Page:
> From owner-nmbrthry@LISTSERV.NODAK.EDU Sun Aug 5 22:27:19 2012
> Date: Sun, 5 Aug 2012 21:24:27 -0500
> Sender: Number Theory List
> From: "Hart, William"
> Subject: Factorisation of B200
We are happy to announce the factorization of the numerator of the 200th
Bernoulli number:
N = 389 * 691 * 5370056528687 * c204
c204 = p90 * p115
p90 = 149474329044343594528784250333645983079497454292838248852612270757617561057674257880592603
p115 = 2309888494878522213154166450313710367329236616136192088115975953987911840431532723141985023484762629703896050377709
The factorization of the 204-digit composite was made possible with the help
of many people:
- William Stein and Barry Mazur challenged us to factor this number
- Sam Wagstaff maintains a table of factorizations of numerators of Bernoulli
numbers at http://homes.cerias.purdue.edu/~ssw/bernoulli/bnum. According
to this table, the 200th Bernoulli number is the 2nd smallest index with
unfactored numerator (the first being the 188th Bernoulli number)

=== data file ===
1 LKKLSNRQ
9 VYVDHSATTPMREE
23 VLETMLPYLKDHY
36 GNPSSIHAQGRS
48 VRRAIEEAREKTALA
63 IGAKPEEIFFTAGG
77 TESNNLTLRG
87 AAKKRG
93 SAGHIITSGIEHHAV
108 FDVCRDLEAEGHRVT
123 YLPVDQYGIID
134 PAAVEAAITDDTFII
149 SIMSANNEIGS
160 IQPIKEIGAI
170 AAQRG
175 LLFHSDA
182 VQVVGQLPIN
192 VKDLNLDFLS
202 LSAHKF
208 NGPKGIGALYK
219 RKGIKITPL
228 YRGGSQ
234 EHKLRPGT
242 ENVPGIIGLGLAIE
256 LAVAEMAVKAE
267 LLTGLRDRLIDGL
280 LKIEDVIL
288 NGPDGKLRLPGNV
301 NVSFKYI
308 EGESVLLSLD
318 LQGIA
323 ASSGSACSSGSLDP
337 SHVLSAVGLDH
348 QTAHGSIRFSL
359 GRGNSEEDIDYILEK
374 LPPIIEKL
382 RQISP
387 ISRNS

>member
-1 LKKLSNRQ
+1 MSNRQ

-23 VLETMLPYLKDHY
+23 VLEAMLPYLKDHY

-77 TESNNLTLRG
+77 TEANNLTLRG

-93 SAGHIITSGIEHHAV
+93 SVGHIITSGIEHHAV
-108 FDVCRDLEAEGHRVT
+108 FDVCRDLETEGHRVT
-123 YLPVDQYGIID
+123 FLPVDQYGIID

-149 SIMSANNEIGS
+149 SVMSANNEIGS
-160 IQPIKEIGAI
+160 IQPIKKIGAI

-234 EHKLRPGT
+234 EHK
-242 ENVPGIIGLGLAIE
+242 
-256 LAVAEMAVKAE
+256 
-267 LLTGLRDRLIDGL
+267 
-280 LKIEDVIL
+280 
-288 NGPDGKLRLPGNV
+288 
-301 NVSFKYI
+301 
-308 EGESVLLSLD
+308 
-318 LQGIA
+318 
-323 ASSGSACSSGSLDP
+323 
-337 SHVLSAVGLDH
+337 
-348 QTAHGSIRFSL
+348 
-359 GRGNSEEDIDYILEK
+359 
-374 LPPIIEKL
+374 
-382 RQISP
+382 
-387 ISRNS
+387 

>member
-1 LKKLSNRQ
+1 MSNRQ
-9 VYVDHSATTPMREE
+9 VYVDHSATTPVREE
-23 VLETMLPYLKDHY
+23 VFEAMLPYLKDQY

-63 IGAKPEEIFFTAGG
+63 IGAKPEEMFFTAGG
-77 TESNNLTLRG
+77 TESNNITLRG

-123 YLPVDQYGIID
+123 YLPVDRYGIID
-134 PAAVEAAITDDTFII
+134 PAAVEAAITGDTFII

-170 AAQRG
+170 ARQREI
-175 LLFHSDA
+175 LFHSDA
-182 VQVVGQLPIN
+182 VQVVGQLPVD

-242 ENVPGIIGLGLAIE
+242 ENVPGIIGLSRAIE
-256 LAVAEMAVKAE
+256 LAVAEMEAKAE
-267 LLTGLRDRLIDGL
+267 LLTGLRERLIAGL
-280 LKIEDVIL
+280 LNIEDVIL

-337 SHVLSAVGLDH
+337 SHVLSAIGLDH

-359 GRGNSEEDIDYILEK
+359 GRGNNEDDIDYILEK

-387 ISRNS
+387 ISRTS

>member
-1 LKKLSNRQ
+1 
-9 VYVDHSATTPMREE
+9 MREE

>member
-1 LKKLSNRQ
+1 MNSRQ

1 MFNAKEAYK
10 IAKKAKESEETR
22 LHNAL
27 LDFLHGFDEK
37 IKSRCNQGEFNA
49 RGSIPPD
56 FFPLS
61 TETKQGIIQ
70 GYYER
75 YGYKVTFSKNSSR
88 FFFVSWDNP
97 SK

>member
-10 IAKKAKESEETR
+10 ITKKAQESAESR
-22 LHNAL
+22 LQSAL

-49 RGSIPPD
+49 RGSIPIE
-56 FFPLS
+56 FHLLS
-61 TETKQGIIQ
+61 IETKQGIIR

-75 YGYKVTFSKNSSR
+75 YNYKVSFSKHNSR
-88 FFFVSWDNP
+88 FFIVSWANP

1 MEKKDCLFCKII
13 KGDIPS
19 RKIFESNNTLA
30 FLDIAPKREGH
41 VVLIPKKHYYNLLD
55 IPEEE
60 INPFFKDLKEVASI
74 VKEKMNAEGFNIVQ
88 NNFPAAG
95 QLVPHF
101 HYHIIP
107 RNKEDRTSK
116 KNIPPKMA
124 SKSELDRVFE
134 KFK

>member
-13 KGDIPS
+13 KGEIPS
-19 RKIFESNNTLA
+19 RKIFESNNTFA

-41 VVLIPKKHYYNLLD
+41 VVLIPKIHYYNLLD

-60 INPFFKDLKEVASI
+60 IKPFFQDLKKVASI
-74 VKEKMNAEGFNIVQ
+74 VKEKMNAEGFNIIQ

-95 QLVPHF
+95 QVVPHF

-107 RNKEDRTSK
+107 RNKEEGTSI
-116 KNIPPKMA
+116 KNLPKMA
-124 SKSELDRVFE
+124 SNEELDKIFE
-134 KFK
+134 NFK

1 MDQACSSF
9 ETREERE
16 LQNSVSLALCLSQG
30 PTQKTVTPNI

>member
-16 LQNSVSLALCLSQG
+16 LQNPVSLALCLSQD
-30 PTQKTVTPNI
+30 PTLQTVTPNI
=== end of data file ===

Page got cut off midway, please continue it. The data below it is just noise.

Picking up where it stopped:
- Cyril Bouvier tried to factor the c204 by ECM up to 60-digit level, using
the TALC cluster at Inria Nancy - Grand Est
- yoyo at home tried to factor the c204 by ECM up to 65-digit level, using the
help of many volunteers of the distributed computing platform
http://www.rechenkraft.net/yoyo/
- after ECM was unsuccessful, we decided to factor the c204 by GNFS
- many people at mersenneforum helped for the polynomial selection. The best
polynomial was found by Shi Bai, using his implementation of Kleinjung's
algorithm in CADO-NFS:
http://www.mersenneforum.org/showthread.php?p=298264#post298264
- the sieving was performed by many volunteers at NFS at home, thanks to Greg
Childers. See http://escatter11.fullerton.edu/nfs for more details of
NFS at home.
This factorization showed that such a distributed effort might be feasible
for a new record GNFS factorization, in particular for the polynomial
selection. This was the largest GNFS factorization performed by NFS at home
to date, the second largest being 2^1040+1 at 183.7 digits.
- two independent runs of the filtering and linear algebra were done: one by
Greg Childers with msieve (http://www.boo.net/~jasonp/qs.html) using a
48-core cluster made available by Bill Hart, one by Emmanuel Thomé and
Paul Zimmermann with CADO-NFS (http://cado-nfs.gforge.inria.fr/), using the
Grid 5000 platform.
- the first linear algebra run to complete was the one with CADO-NFS, thus we
decided to stop the other run.
Bill Hart